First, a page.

Lithuania: Risk Assessment
Country Risk Rating
Business Climate Rating
- Membership of the eurozone since 2015
- Prospect of OECD membership
- Sound public and external accounts
- Banking system dominated by three Scandinavian banks
- Transit region between the European Union and the Russia/Kaliningrad enclave
- Diversification of energy supply (Klaipeda gas terminal, shale gas potential, electricity links with Poland and Sweden)
- Shrinking workforce (emigration of skilled young people)
- Large underground economy (26% of GDP)
- Wide income disparity between the capital and the regions, especially in the north-east where poverty persists
- High structural unemployment, even though it is coming down
- Limited added value of exports (mineral products, timber, agrifood, furniture, electrical equipment)
- Competitiveness eroded by insufficient productivity gains
Growth Buoyed by Internal Demand
Stronger growth is expected in 2018, sustained by internal factors. Private consumption will likely also help underpin activity, thanks to a rise in the minimum wage (up from EUR 380 to EUR 430 a month in 2018), as well as lower taxes on the less wealthy and gradually falling unemployment. However, any increase in disposable income will probably be limited by continuing high inflation. In addition, the shortage of labor due to the emigration of young skilled workers, as well as the mismatch of higher education and vocational training to needs, will continue to limit the reduction in unemployment.
Exports, particularly of food products, timber and furniture, telephones and screens, will benefit from stronger economic performance in the country’s main markets: Germany, Poland, and the other Baltic countries. However, exports towards Russia will still be constrained by continuing Russian countersanctions. Sales of dairy products, fish, and beverages have been hit especially hard. The construction sector will benefit in turn from industrial momentum, as well as from the upswing in private and public investment, with the latter being boosted itself by increased European funds enabling the funding of numerous infrastructure projects, principally in the transport sector. Private investment will also be buoyant, though still constrained by worries over Russia. International road and rail transport, as well as warehousing, will depend on their use by Russia, which wants to foster its own ports.
A Satisfactory Fiscal Position
The public accounts are set to be in balance in 2018. Higher spending on defense (from 1.4% of GDP in 2014 to 2% in 2018), infrastructure, education, and healthcare should be offset by higher incomes generated by stronger revenues, which result from combating tax evasion associated with the informal economy (24% GDP). Moreover, a wide-ranging fiscal reform was adopted by the parliament in August 2017 and will be implemented from 2018 onwards. It comprises, in particular, greater income tax progressivity (with the creation of tax brackets rather than a single 23% tranche) and higher corporation tax (rising from 15% to 20%) – although companies who reinvest their profits are fully exempt. The public debt burden, already moderate, will likely continue to ease in 2018, after peaking temporarily in 2016 in connection with the early refinancing of a repayment due in early 2017. Although mostly contracted with non-residents and denominated in euros, there is no exchange rate risk.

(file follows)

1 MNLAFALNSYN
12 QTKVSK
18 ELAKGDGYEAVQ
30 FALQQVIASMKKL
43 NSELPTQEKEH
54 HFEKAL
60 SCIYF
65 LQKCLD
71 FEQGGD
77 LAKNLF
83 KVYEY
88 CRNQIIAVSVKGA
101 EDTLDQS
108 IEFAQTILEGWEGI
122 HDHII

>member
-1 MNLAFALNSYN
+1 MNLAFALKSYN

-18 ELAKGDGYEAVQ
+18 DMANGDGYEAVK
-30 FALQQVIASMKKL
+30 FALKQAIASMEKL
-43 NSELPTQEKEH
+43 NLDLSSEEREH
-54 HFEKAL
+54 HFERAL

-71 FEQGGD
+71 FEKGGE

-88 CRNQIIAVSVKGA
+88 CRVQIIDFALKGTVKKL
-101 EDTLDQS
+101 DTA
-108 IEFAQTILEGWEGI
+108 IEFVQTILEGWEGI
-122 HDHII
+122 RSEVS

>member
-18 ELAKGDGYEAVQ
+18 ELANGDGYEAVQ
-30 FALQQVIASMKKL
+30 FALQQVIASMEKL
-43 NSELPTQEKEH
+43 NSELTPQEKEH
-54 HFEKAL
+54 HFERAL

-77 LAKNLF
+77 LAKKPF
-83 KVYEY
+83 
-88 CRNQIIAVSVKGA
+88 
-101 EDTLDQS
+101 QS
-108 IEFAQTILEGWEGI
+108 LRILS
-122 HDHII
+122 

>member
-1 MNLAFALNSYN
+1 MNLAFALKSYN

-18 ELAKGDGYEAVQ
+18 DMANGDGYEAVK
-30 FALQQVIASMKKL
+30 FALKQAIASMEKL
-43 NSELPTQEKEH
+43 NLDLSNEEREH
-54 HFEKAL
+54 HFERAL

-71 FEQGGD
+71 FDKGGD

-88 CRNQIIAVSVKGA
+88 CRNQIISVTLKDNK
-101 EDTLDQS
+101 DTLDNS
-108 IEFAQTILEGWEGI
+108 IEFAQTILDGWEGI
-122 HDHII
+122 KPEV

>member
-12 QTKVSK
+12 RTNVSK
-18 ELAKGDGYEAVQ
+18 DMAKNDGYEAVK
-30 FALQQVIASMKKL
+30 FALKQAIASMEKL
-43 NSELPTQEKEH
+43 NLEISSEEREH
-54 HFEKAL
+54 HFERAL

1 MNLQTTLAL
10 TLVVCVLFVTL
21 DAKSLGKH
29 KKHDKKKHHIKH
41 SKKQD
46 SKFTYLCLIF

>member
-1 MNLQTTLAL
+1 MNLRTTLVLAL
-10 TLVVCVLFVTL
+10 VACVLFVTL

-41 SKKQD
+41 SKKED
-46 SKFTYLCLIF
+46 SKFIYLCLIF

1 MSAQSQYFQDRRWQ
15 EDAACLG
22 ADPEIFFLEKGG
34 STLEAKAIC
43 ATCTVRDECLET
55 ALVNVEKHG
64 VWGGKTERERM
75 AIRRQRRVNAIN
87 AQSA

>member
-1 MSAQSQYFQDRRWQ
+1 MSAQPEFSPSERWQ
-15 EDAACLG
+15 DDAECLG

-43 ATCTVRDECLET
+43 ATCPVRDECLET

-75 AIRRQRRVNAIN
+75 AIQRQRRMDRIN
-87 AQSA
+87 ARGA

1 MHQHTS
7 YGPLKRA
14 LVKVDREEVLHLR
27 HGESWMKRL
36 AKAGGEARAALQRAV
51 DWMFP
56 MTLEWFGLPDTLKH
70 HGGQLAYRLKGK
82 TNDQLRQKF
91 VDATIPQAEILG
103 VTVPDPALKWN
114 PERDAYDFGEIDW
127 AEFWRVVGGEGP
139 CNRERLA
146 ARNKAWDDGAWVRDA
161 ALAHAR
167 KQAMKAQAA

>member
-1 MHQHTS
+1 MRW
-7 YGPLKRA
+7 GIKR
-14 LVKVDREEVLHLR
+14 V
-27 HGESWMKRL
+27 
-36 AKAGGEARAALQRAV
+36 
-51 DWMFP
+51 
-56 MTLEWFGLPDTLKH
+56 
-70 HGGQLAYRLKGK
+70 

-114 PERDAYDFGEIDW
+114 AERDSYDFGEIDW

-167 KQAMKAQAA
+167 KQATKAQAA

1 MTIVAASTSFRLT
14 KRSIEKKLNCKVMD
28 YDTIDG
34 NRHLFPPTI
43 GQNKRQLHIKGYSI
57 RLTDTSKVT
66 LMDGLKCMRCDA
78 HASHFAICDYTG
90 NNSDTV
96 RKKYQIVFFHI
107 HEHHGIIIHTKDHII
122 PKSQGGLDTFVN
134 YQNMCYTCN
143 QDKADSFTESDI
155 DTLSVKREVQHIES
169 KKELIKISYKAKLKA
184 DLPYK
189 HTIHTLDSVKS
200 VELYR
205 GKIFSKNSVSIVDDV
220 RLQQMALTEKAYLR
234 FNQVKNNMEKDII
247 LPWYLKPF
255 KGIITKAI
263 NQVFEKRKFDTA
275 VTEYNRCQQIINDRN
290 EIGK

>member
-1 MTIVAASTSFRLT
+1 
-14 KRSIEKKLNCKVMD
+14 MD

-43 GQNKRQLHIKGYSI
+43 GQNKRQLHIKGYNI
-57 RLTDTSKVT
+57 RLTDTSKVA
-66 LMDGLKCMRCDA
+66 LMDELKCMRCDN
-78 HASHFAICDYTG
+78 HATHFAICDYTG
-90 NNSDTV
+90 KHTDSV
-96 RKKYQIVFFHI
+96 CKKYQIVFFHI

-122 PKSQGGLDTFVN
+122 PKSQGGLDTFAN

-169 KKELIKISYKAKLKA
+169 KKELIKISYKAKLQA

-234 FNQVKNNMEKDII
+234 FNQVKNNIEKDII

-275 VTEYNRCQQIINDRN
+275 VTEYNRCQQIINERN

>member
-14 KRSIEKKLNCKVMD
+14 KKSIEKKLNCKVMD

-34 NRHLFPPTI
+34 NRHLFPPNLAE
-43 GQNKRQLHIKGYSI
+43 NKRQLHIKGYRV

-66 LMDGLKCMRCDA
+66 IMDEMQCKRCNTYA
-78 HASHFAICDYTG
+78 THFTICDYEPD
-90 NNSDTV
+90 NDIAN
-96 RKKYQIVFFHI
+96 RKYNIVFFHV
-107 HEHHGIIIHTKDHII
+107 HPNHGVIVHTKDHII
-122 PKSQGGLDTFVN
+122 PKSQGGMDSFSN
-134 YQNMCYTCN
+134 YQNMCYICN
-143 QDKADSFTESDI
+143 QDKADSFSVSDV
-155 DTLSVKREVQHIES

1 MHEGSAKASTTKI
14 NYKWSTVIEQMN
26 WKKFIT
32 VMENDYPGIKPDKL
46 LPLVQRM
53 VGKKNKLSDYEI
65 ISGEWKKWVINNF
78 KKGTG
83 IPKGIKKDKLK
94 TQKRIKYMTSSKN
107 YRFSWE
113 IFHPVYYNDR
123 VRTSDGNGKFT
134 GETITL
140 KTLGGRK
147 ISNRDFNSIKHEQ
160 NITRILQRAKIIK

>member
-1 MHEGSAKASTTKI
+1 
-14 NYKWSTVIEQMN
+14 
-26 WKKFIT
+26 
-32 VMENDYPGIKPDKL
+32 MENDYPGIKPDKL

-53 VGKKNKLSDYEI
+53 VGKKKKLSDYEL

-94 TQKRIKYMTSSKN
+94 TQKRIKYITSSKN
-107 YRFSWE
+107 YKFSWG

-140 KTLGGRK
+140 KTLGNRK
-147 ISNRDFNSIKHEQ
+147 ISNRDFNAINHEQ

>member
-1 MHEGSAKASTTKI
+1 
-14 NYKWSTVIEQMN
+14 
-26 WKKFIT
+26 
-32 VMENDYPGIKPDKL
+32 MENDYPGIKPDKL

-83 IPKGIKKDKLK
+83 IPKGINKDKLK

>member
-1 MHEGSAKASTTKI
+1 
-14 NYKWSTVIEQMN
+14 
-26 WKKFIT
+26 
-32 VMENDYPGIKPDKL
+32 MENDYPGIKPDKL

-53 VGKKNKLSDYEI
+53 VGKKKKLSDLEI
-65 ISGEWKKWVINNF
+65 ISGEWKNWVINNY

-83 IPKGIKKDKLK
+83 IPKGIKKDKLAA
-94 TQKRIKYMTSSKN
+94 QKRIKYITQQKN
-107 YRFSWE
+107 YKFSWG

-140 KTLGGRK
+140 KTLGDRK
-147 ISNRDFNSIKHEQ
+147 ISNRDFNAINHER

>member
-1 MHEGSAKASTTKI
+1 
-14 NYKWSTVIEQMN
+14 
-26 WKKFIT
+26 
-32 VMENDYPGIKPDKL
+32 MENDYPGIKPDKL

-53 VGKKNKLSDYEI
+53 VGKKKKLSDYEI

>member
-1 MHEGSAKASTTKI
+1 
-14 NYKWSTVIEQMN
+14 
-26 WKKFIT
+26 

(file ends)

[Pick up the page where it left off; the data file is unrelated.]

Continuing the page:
Contained current account deficit and substantial non-resident bank deposits
The current account deficit will widen because of a worsening goods balance. This is because imports, fueled by the growth in domestic demand and poor diversification of production, will grow faster than exports. The services surplus, related to tourism and the transit of goods (to and from Russia) and remittances from expatriate workers, will largely offset this deficit. The current account balance is funded by European funds and foreign investment, which is unaffected by the worsening relations with Russia. Gross external debt, although steadily declining, is still substantial (140% of GDP, but only 26% as net debt). A third is owed by Swedish bank subsidiaries to their parent companies, and this proportion is shrinking as local deposits increase. Another third corresponds to non-resident deposits, mostly Russian, in specialized banks.
Ministerial Instability and Fragmentation of the Political Scene
The October 2014 elections returned the traditional center-right coalition – made up of the Unity Party, the Alliance of Greens and Farmers and the National Alliance Party – who now hold 61 out of 100 seats in the Assembly. However, disagreements between the coalition members and ministerial instability are rife: Maris Kucinsskis is the third Prime Minister during this parliamentary term. The upcoming parliamentary elections, scheduled for October 2018, could result in a change to the current coalition. This is because the Unity Party (22% of the votes cast in 2014) is not expected to achieve the 5% needed to get into Parliament, according to polls conducted in 2017. The collapse in popularity is accompanied by more intense competition at the center, with two new parties since 2014, including the Movement For!, which is pro-European. The country’s main political force remains the National Harmony Party, which is nonetheless expected to remain in opposition. This center-left party (currently with 24 seats), which draws support from the Russian-speaking minority (27% of the population), is still unable to form a coalition because of the ethnic vote reinforced by the cooling of relations with Russia.